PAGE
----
Essentially, black men must speak multiple languages, deftly maneuvering between the boardroom and hip-hop culture.  And they must do this without appearing to try too hard in either situation.  

Wilson, by comparison, is perceived as a bad actor.    

His behavior leaves some blacks to wonder what his goal is.  Is he genuine, or is it merely about the next national product endorsement?  

Even so, by staying off the police blotter and successfully starting at quarterback in the NFL, Russell Wilson is representing himself and the black community just fine.  

Those anonymous whisperers, not so much.  

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-Based solely on the way he is coaching this season, does anyone else wonder if the NFL bores Chip Kelly?  Or, is it that Jason Kelce is the best center in the history of the sport?  In any case, something is forcing Kelly into a shell.  

-The quarterbacks make the Arizona Cardinals and Philadelphia Eagles the least attractive of the NFC’s good teams.  Right now, you can’t trust either Carson Palmer or Nick Foles.  

-Trying to make a play late in the 3rd quarter against the Detroit Lions, Atlanta Falcons quarterback Matt Ryan made a terrible decision.  The fact he made it in his 102nd NFL start makes it even worse.  If the 49ers’ Colin Kaepernick or the Panthers’ Cam Newton throws that kind of pass, the experts point to it as the reason they aren’t on Ryan’s level.  Where are ESPN’s Trent Dilfer and Greg Cosell of NFL films when a classic drop back passer like Ryan makes such a basic blunder?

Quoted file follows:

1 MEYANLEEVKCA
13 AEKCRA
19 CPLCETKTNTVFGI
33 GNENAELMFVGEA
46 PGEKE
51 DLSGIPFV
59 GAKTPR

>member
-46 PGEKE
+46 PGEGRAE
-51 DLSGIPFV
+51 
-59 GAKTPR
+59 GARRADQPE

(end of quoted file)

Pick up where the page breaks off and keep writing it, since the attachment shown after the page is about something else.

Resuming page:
This isn’t about a love for Kaepernick or Newton as they both clearly have a lot to learn.  It is about the selective criticism by supposedly unbiased analysts.  Ryan is a good quarterback, but he makes critical mistakes like every other passer. Furthermore, beyond numbers, he hasn’t done a darn thing in this league.  Dilfer, Cosell and every other pundit ought to view him through that prism.  

-Oh, and the Ravens’ Joe Flacco, another big, strong-armed pocket passer made a similar mistake to Ryan’s … TWICE!  A Super Bowl champion, yes, but also still prone to the boneheaded play.  

-Sometimes lost in all the praise heaped on Colts quarterback Andrew Luck is the fact he is extremely tough.  He takes a three-hour beating nearly every Sunday and doesn’t seem to flinch.  That, not his ability to decipher NFL defenses, is his best quality.  

-No team has more talent sitting on the sidelines than the 49ers.  If defensive end/outside linebacker Aldon Smith and inside linebacker Navorro Bowman return to anything close to what they were, the 49ers finish 12-4 and win the division.  

Earl Myers is a freelance writer from the Philadelphia area.  He closely follows North America's four major sports leagues but just about any sporting event gets his attention.  His goal is to provoke a little thought in his readers.

Contact Earl at emyersiii@hotmail.com

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Photo: sportsworldreport.com